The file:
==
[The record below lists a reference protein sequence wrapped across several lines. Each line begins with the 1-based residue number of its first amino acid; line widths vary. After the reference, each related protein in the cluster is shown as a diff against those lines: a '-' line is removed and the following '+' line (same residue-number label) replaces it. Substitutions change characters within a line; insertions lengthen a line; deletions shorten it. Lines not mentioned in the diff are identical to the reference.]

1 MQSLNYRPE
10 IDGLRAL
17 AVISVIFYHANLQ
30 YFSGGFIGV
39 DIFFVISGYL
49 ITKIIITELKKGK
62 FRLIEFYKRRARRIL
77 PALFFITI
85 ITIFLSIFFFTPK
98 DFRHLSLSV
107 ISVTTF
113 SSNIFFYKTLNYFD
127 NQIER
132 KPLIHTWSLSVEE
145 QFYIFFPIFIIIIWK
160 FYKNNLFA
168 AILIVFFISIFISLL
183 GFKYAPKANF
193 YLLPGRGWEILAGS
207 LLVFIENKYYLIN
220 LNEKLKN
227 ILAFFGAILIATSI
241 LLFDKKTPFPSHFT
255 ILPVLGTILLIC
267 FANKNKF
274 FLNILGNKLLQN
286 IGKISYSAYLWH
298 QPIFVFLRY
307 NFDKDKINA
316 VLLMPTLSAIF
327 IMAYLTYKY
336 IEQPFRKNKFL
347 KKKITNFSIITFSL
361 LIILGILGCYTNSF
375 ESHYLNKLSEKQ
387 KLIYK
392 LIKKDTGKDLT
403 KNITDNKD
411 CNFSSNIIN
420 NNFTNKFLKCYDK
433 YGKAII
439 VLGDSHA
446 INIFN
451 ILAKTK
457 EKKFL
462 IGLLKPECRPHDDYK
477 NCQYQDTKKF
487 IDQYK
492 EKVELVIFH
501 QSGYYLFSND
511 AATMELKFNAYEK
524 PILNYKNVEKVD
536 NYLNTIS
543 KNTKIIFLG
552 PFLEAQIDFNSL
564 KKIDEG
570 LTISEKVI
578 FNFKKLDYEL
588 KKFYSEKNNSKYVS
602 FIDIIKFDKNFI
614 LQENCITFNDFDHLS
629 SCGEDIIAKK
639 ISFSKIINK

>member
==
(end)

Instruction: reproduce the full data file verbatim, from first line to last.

[The record below lists a reference protein sequence wrapped across several lines. Each line begins with the 1-based residue number of its first amino acid; line widths vary. After the reference, each related protein in the cluster is shown as a diff against those lines: a '-' line is removed and the following '+' line (same residue-number label) replaces it. Substitutions change characters within a line; insertions lengthen a line; deletions shorten it. Lines not mentioned in the diff are identical to the reference.]

1 MQSLNYRPE
10 IDGLRAL
17 AVISVIFYHANLQ
30 YFSGGFIGV
39 DIFFVISGYL
49 ITKIIITELKKGK
62 FRLIEFYKRRARRIL
77 PALFFITI
85 ITIFLSIFFFTPK
98 DFRHLSLSV
107 ISVTTF
113 SSNIFFYKTLNYFD
127 NQIER
132 KPLIHTWSLSVEE
145 QFYIFFPIFIIIIWK
160 FYKNNLFA
168 AILIVFFISIFISLL
183 GFKYAPKANF
193 YLLPGRGWEILAGS
207 LLVFIENKYYLIN
220 LNEKLKN
227 ILAFFGAILIATSI
241 LLFDKKTPFPSHFT
255 ILPVLGTILLIC
267 FANKNKF
274 FLNILGNKLLQN
286 IGKISYSAYLWH
298 QPIFVFLRY
307 NFDKDKINA
316 VLLMPTLSAIF
327 IMAYLTYKY
336 IEQPFRKNKFL
347 KKKITNFSIITFSL
361 LIILGILGCYTNSF
375 ESHYLNKLSEKQ
387 KLIYK
392 LIKKDTGKDLT
403 KNITDNKD
411 CNFSSNIIN
420 NNFTNKFLKCYDK
433 YGKAII
439 VLGDSHA
446 INIFN
451 ILAKTK
457 EKKFL
462 IGLLKPECRPHDDYK
477 NCQYQDTKKF
487 IDQYK
492 EKVELVIFH
501 QSGYYLFSND
511 AATMELKFNAYEK
524 PILNYKNVEKVD
536 NYLNTIS
543 KNTKIIFLG
552 PFLEAQIDFNSL
564 KKIDEG
570 LTISEKVI
578 FNFKKLDYEL
588 KKFYSEKNNSKYVS
602 FIDIIKFDKNFI
614 LQENCITFNDFDHLS
629 SCGEDIIAKK
639 ISFSKIINK

>member